The Unofficial AAR Blog

The AAR Blog is an open online forum created by the AAR Digital Rights Committee to educate the membership on all aspects of and issues surrounding the emerging digital publishing marketplace.

This blog does not accept comments, but we encourage you to discuss issues raised here to @Digitar on Twitter

All blog posts appearing in the AAR Blog, as well as the contents within the links provided, reflect the views of their individual authors and do not reflect the views or position of the Association of Author's Representatives

  • 08 Mar 2013 1:45 PM | Digital Rights Committee (Administrator)

    I’ve been having (and overhearing) a number of conversations about an emerging phase of the business: one in which publishers and authors are, explicitly, business partners. It’s cropped up when meeting new industry players and when old players are asked how they’re adapting to changing times. At the most fundamental level, I agree that treating authors as partners in this business is a smart and necessary decision. What worries me, particularly with digital-only publishing, is how we’re beginning to define this.


    Does a partnership mean an equal share of the risk and an equal opportunity for reward? Possibly. But, in my opinion, that doesn’t necessarily reduce to a no-advance, 50/50 profit-share, pay for production costs scenario, especially at a corporate publisher. I, for one, am not averse to changing business models or averse to recommending that a client take some risks. What I am averse to, however, is accepting terms that on the surface imply an equal risk/equal reward scenario that are, in fact, unequal. Is this different for non-corporate publishers? Maybe; maybe not.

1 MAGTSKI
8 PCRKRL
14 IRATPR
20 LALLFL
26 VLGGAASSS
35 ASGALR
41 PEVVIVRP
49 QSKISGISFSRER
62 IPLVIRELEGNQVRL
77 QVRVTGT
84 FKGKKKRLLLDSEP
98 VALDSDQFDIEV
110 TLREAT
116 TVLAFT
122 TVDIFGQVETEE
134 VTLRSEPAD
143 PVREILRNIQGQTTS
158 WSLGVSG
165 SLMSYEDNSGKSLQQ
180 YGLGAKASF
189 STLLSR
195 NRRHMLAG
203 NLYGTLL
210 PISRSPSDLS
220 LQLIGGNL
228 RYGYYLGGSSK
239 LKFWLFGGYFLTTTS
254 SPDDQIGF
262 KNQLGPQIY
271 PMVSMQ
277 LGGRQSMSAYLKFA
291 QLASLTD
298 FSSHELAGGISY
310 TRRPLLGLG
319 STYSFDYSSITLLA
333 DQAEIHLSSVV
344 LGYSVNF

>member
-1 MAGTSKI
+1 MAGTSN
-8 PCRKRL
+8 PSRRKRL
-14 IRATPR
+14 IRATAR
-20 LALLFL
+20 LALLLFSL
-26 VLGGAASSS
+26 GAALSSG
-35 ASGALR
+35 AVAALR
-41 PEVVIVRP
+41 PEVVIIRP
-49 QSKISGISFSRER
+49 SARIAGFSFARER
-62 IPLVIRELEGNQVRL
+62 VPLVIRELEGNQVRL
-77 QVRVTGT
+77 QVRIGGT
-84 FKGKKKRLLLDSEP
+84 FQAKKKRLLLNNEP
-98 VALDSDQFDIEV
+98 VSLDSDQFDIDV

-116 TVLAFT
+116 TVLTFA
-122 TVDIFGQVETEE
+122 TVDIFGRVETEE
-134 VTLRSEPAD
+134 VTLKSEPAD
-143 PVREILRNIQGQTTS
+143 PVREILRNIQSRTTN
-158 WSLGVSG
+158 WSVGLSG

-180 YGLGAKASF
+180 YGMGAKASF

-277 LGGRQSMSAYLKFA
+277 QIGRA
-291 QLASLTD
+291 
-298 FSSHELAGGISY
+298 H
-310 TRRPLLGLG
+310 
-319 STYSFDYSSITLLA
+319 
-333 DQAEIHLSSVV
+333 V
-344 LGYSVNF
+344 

Look, we all understand that we’re in a for-profit business. So it’s easy to argue that the higher your profit margins, the better, but if you effectively lose your business partners in the process, those margins will not be sustainable—and we’ll all be in trouble.

  • 15 Feb 2013 1:44 PM | Digital Rights Committee (Administrator)

    Emily Williams, a long-time publishing insider, wrote a lovely rant this week: Three Helpful Tips for Self-Appointed Technophile Gadflies of the Book Industry

    1. Bother to understand the industry you’re criticizing, and not just by reading the blog posts and Twitter feeds of people who reinforce your preconceptions. Consider the possibility that some of publishing’s idiosyncrasies might be a necessary condition of working in a mature, low margin, creative industry rather than hopeless woolheadedness on the part of everyone who gets paid by a publishing house. To inform your opinion, try reading a book. It’s hard to do better than Merchants of Culture by John B. Thompson…..

    2. If you have thoughts to share about how the book business’s “gatekeeping” or care and feeding of writers can be improved, focus on the books you love rather than the books you despise.  …

    3. Understand that culture and creative expression do not often marry well to scale and replicability.

    These tips are worth reading in their full form here; I’d highly recommend it.

  • 06 Feb 2013 1:41 PM | Digital Rights Committee (Administrator)

    Bookish has officially launched!

    For those of you not following along, Bookish is an ebook retailing website with a much-touted recommendation engine, created and backed by publishers (originally Hachette Book Group, Penguin and Simon & Schuster, now joined by 16 other publishers).

    Publishers Lunch reports here on its opening, and DBW suggests three reasons Bookish will fail – and three that it might succeed.

    What do you think of Bookish’s promise?  Please tweet us at @digitaar to let us know what you think and start a conversation.

  • 01 Feb 2013 1:40 PM | Digital Rights Committee (Administrator)

    Please note: Simon Lipskar did not write this post! I (Katie Zanecchia) work with Simon at Writers House and I’ve recently joined the committee. I’ll eventually be writing under my own name but given the recent conclusion of DBW and Tuesday’s news, I wanted to share these thoughts as soon as possible.